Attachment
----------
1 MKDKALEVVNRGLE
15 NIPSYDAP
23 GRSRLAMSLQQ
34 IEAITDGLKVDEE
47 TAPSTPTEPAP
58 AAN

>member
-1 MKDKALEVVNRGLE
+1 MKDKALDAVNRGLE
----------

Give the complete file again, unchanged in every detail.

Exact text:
1 MKDKALEVVNRGLE
15 NIPSYDAP
23 GRSRLAMSLQQ
34 IEAITDGLKVDEE
47 TAPSTPTEPAP
58 AAN

>member
-1 MKDKALEVVNRGLE
+1 MKDKALDAVNRGLE